He said he was contacting some of the people he knows at Bain to try to get the workers better treatment.
“But let’s be clear: I’ve never been shy about attacking practices that are hurting people, that are contrary to justice, that are contrary to the best interests of our economy and of our country. And so I don’t care who it is, if you’re doing wrong by workers, if you’re engaging in things that I think are unjust, I’m going to call it out unflinchingly,” he said.
Workers were not optimistic that the lawmakers’ actions would make a difference in their situations, but they said they had no hesitation about being at the event, which for many was the first public protest they’ve ever joined.
“If we can even change the way it’s done for the future for other people, then it’s worth doing this,” Sadkin said. But after the bankruptcy, toy vendors became skittish and refused to ship, customers thought the stores were already closed, and Christmas 2017 sales were dismal.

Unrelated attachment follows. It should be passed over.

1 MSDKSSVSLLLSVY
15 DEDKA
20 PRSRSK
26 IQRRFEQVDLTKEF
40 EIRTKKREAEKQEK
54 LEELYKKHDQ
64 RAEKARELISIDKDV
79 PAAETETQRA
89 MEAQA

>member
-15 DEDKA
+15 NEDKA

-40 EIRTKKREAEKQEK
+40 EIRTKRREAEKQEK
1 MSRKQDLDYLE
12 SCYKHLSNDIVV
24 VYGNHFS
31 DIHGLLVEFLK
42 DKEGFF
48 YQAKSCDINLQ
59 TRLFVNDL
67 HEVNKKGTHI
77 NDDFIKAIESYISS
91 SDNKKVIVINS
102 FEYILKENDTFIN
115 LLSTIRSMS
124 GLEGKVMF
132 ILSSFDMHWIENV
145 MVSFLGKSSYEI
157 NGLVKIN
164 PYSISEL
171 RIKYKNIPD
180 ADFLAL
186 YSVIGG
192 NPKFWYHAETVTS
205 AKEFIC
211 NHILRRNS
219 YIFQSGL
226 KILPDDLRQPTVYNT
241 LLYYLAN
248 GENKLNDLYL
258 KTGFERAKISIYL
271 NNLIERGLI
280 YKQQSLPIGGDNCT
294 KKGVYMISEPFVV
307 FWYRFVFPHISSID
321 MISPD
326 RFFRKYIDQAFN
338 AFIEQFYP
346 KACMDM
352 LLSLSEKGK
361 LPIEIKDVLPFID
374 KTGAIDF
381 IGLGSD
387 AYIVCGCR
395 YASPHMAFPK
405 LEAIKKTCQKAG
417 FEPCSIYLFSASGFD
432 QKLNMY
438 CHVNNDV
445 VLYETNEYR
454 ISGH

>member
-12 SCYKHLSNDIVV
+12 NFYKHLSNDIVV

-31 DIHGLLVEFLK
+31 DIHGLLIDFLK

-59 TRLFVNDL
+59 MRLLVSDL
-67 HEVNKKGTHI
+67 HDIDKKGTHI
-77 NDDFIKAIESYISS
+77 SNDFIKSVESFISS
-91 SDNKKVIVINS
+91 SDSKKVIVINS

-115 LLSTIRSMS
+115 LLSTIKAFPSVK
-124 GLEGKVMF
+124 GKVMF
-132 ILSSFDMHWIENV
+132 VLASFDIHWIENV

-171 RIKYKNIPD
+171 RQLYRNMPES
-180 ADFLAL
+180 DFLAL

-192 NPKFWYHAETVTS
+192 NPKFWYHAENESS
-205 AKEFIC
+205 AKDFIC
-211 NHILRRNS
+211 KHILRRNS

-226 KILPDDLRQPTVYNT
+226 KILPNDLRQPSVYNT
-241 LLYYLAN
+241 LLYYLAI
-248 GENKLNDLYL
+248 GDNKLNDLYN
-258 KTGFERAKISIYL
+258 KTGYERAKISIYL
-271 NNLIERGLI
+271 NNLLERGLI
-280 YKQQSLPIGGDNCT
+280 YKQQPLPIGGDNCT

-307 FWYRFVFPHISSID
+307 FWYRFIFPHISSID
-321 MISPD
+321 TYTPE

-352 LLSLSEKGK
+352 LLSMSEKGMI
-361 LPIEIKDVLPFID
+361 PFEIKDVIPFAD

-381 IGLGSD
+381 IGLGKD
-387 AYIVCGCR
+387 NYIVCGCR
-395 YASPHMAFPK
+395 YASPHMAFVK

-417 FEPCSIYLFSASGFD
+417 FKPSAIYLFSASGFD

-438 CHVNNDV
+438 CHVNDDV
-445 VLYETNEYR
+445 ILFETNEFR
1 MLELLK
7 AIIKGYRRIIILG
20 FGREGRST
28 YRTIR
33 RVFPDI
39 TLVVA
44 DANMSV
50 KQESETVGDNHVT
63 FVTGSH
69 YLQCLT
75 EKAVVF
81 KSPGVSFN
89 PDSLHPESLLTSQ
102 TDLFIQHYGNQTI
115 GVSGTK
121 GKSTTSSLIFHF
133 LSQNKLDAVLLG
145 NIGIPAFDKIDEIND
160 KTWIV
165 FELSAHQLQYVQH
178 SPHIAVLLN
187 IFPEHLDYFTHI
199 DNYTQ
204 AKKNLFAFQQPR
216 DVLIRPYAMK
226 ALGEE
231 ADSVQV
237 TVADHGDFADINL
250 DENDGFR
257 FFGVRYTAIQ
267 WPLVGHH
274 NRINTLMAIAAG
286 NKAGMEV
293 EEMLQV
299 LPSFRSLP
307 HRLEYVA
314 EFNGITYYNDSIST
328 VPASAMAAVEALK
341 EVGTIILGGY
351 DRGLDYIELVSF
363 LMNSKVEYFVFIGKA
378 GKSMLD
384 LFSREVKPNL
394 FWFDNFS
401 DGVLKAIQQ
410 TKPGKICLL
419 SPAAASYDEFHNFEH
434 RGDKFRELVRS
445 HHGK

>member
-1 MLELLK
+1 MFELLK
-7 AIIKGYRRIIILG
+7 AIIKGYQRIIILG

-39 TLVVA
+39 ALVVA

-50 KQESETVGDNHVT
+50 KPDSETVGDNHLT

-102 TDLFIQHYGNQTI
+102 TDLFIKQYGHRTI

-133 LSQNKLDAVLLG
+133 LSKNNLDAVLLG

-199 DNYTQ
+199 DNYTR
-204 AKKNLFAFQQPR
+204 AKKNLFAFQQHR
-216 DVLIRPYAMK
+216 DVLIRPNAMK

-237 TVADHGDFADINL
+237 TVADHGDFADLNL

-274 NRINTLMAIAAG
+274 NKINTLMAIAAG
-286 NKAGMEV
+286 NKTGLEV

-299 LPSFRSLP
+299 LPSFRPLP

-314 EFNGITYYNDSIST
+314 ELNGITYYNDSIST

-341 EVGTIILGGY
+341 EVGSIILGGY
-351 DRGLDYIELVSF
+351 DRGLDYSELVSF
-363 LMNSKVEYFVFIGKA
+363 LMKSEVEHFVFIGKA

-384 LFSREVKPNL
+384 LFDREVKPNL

That led bankers who provided the funding to keep the company operating during the bankruptcy to say the Toys R Us turnaround plan was no longer working.
In January, Toys R Us announced it would close 182 stores, and began the first round of going-out-of-business sales. That round included a Toys R Us in Wayne and a Babies R Us in Paramus, which closed in March.
On March 15, under more pressure from the bankruptcy lenders, Toys R Us announced it had no choice but to liquidate or sell the entire company. The approximately 1,000 employees at the Wayne headquarters were given two months’ notice of termination.
Store employees also said they had been told they would not receive severance, although there were some provisions in the bankruptcy proceedings for unspecified bonuses to store managers to remain until the liquidation sales were completed.
Toys R Us got into financial trouble following a 2005 leveraged buyout that saddled the company with over $5 billion in debt. Private equity and investment firms KKR, Bain Capital, and Vornado Realty Trust took what had been a public company private in a $6.6 billion deal in which most of the purchase cost was borrowed and charged back to Toys R Us.
Posted June 01 2018 at 3:41 PM Permanent Link